Editor's Note: The Street ran an article called Five Reasons to Love Bank Stocks on May 28, highlighting the future benefit of past tax losses as a reason to invest in bank stocks. Bill Ackman is voicing a similar opinion in the article that follows.

NEW YORK ( TheStreet) -- Citigroup ( C) shares got a boost Wednesday as a bullish letter to investors from hedge fund giant Bill Ackman made the rounds among investors.

Ackman, head of hedge fund Pershing Square Capital Management, announced at a recent investor conference that he had bought roughly 150 million shares of Citigroup, but did not explain the reason for his investment in detail. In his letter to investors that surfaced Wednesday, Ackman cites "two important elements of Citi that the market does not fully appreciate" and puts the investment at 146.5 million shares.

Pershing Square officials declined comment for this article.

>>>See Ackman's Letter

The first point Ackman makes is that Citigroup effectively has $21 billion in net deferred taxes on its balance sheet. In other words, Citigroup lost so much money in the past that it likely won't be paying taxes for several years. As TheStreet pointed out in a recent article, Citigroup will not pay taxes on its next $131 billion in earnings. It is expected to earn $8 billion in 2010. Other banks, including Bank of America ( BAC) and Morgan Stanley ( MS), will see similar benefits, though not so dramatic.

Ackman also states that Citigroup has "$24 billion to $30 billion of excess capital supporting the wind-down of Citi Holdings that will be available to be returned to shareholders as these assets are liquidated."

Ackman also sounds bullish on big banks in general in his letter, calling it "a favorable moment in history to be a large scale financial institution." He cites "the combination of extremely low-cost funds and deposits, relatively high spreads on new loans, more conservative lending standards, and a less competitive lending environment."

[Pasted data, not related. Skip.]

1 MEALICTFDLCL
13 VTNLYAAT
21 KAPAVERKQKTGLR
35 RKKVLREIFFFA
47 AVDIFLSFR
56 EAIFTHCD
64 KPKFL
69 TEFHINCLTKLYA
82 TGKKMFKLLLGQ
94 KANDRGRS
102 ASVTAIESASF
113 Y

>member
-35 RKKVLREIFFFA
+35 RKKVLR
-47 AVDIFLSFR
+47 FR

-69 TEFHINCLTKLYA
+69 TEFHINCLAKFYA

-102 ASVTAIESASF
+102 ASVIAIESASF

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Citigroup shares were up more than 3% for most of the day, while other large banks including JPMorgan Chase ( JPM), Wells Fargo ( WFC) and Bank of America were all lower. Citigroup finished the session at $3.87, up 4%.

Volume of 1.14 billion was well above the stock's trailing three-month daily average of 855.3 million, and once again good for most active issue on the New York Stock Exchange.

Citigroup shares have pulled back considerably since mid-April when the big banks reported strong quarterly results but eventually flagged as the drumbeat for financial reform grew louder with Goldman Sachs ( GS) getting hit with civil fraud charges by the Securities and Exchange Commission. Since then, U.S. equities in general have been sagged and been more volatile because of Europe's debt problems and a fuzzy domestic employment picture.

So far in 2010, Citigroup shares are still up 12% but they were up more than 50% in 2010 at one point.

Ackman gained fame for profiting handsomely from shorting bond insurer MBIA ( MBI) and for taking a big equity stake in shopping mall owner General Growth Properties ( GGP) for pennies on the dollar after it had filed for bankruptcy protection. The shares are now worth more than $13.

Ackman's positive stance is in line with recent bullish comments from Rochdale Securities analyst Richard Bove, who characterized the stock as "seriously undervalued" earlier this month, and Oppenheimer analysts who boosted their rating on the shares to outperform on May 26.

-- Written by Dan Freed in New York.

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